• The tracking interface is not as visually appealing as LIFE or Zero, which may not be as motivating.
  • The app does not have links to articles, suggest fasting plans, or connect you with other fasters.

myfast

myfast had our favorite statistics features, but there are downsides. The interface is not as fun or intuitive, schedule mode does not allow you to manually indicate when you start and end your fast, and the constant request to upgrade is annoying.

Pros:

  • The review menu will show a list of your completed fasts, allow you to view your total fasting stats, and build a chart comparing the length of your fasts for any time period you choose.
  • Simple tracking interface includes key information about your fast—count up, count down, goal, calorie estimate, percentage complete.
  • Easy to change your start time and goal if you are in manual mode; easy to add prior fasts.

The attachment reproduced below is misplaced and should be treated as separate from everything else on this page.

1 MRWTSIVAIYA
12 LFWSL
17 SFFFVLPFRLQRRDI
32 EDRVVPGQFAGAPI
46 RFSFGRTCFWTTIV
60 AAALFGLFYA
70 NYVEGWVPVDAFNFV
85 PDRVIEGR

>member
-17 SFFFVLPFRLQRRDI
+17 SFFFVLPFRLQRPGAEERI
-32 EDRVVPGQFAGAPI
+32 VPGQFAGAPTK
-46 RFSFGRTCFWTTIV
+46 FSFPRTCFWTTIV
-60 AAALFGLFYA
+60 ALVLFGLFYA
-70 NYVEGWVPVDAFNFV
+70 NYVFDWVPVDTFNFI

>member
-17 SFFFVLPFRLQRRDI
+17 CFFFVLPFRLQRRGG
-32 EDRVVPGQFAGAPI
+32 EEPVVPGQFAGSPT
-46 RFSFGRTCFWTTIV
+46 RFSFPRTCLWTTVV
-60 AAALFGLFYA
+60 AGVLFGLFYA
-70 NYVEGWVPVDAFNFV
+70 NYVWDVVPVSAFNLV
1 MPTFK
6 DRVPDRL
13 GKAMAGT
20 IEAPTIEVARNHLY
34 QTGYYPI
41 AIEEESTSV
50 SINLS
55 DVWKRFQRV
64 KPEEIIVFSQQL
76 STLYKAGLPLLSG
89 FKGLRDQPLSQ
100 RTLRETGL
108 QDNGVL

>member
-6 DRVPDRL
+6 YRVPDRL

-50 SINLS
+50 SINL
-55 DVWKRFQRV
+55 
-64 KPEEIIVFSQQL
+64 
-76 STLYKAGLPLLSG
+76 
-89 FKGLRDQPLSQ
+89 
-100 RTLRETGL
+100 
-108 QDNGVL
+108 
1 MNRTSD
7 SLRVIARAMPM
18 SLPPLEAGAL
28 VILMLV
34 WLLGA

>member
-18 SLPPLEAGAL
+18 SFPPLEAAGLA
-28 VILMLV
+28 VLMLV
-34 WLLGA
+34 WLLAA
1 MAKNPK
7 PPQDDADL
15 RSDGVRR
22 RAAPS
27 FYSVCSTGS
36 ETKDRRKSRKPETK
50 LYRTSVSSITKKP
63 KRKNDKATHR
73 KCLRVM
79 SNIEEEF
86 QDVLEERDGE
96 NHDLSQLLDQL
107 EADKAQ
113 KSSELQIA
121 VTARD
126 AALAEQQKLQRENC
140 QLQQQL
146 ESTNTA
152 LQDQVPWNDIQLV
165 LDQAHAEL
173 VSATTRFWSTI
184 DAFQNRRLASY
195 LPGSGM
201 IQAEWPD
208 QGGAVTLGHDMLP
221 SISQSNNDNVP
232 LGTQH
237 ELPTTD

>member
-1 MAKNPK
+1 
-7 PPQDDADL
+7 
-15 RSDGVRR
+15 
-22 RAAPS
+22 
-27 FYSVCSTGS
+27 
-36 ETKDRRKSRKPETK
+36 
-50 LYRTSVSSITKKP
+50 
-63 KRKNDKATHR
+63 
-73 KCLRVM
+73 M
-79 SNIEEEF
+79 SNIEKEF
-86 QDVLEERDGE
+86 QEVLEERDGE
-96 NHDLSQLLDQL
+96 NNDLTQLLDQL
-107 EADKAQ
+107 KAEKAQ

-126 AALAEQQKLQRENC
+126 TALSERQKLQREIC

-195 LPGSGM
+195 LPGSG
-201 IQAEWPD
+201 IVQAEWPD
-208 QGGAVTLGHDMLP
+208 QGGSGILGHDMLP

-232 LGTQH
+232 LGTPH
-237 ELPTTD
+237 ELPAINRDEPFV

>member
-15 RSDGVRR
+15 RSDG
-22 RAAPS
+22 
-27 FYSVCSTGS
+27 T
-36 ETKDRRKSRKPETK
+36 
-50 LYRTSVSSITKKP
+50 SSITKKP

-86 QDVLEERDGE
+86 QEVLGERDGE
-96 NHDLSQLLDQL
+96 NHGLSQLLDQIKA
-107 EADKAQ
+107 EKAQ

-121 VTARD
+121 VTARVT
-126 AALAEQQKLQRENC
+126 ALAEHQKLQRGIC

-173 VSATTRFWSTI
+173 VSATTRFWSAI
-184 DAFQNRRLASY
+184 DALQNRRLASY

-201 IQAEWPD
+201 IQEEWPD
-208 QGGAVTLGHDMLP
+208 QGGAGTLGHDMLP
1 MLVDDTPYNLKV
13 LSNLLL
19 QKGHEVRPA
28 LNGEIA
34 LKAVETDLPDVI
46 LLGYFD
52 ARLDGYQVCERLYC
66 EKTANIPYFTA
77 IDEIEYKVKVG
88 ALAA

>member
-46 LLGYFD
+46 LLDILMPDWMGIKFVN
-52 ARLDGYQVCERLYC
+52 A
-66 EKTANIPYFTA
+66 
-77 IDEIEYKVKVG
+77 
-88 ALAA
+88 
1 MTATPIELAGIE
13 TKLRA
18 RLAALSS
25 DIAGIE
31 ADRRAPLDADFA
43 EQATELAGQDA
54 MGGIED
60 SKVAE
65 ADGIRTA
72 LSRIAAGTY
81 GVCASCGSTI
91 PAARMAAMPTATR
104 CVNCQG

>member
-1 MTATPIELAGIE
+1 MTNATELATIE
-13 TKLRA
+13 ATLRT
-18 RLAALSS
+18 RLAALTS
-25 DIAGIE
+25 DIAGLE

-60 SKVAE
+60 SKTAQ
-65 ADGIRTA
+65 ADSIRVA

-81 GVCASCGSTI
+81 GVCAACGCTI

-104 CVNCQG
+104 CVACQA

• Has some informative fasting articles; not as many as LIFE or Zero.

Cons:

  • The opening screen invites you to upgrade, every time you open the app (close the window by touching the ‘X’ at the top left of the screen), making it easy to unintentionally sign up for a subscription if you aren’t careful. Depending on your device, it may not give you an option to close the upgrade window the first few times you open the app.
  • The free version has customizable weekly fasting schedules for intermittent fasting, but if schedule mode is on, the app automatically assumes you are following the schedule and does not allow you to log a different start or end time. Turn off schedule mode in settings.

No App

If you want the simplest method, all it really takes is a clock or timer. If you are data motivated, you can create a spreadsheet with columns as simple or detailed as you want—date, fasting goal, start time, end time, actual fasting time, preparation steps, refeeding, exercise, and notes about the fast. You could also include ketones, activity, electrolyte intake, weight, or other data.

Pros:

  • It’s simple; no getting lost in lots of menus or screens.
  • You can customize your spreadsheet to include the data that matters to you, including how or whether a particular pre-fast or refeeding routine was helpful.